"Avoiding conflict means that you fail to make difficult trade-offs required to prioritize, which leads to overwhelming workloads. Avoiding conflict means tolerating poor performance, which means other employees have to pick up the slack. Avoiding conflict means that it’s not safe to express dissent or frustration, which means stress and resentment build. The ability to get issues on the table and work through them constructively is critical to having a healthy culture.” – Harvard Business Review
Let’s Hash It Out
Conflict management is a skill – and one that few have because we look at it in a negative light. According to a report from CPP, Inc. entitled “Workplace Conflict and How Businesses Can Harness It to Thrive”, U.S. workers are spending nearly 3 hours per week dealing with conflict. This equates to $359 billion lost across industries. That’s a lot of money last we checked. So what if this conflict could produce financial gain that outweighs the cost of it? That’s where good management comes into play.
We’ve spent so much time thinking a peaceful office is best. Come in, pitch ideas everyone loves, implement said ideas, and go about your day. No one wants their proposal they’ve spent the better part of their quarter on to be shot down. But what if that same proposal, when implemented, leads to a billion dollar company loss because of a hole you (and the rest of your team) failed to see – or worse, did see and didn’t feel they could tell you because of well, conflict. The bottom line is this: you’re all pulling for the same team so your end goal should be the same. If what you’re doing to get that end goal isn’t being challenged – how do you know that you’re going about your work in the most efficient, effective, and beneficial way?
Conflict: A Constructive Approach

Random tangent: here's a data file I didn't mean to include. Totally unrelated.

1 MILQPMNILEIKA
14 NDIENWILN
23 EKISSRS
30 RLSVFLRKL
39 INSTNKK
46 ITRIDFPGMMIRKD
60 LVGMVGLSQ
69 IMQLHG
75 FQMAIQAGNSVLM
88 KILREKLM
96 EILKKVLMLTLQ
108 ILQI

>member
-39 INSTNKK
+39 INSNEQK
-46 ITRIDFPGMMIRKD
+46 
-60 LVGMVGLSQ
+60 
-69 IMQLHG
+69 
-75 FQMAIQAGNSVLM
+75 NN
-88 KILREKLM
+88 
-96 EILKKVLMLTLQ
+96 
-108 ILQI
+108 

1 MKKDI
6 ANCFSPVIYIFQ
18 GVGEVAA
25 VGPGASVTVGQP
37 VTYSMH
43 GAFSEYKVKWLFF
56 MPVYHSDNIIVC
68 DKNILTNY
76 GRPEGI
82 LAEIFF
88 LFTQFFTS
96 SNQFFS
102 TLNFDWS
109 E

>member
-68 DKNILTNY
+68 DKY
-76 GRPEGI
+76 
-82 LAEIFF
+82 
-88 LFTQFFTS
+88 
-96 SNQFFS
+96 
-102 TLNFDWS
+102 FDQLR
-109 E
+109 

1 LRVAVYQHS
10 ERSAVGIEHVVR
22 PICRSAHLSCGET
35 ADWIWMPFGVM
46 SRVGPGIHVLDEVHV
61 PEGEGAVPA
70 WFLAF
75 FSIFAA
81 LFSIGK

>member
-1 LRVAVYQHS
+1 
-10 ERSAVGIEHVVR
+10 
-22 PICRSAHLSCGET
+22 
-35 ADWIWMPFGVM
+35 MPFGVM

Margaret Heffernan delivered a TEDGlobal talk entitled “Dare to Disagree” exploring this idea of productive conflict. She opens with a story about Alice Stewart – the scientist responsible for proving x-rays while pregnant can lead to childhood cancer. Now you’d think this data, once discovered would lead to an immediate change and a restructuring of the scans taken for pregnant women. However, it took 25 years after this research came out before the UK and US abandoned x-raying pregnant women. Those that created the technology pushed back. Those that were practicing doctors pushed back. Those who stood to benefit from x-rays and their reputation pushed back.
So what changed?
Well with all of the pushback that Stewart received, she knew she needed a collaborator who was working towards her same end goal with her but would provide the same amount of pushback a negator would within a safe space to do so. Enter statistician George Kneale – her Devil’s advocate. He pushed back on every piece of research she ever laid out and with each pushback came revision until eventually there was nothing left for him to negate, and it was impossible for an outsider to disprove her.
Heffernan finishes her story with this: “How many of us dare to have such collaborators?” And we ask, how many of us dare to be such collaborators?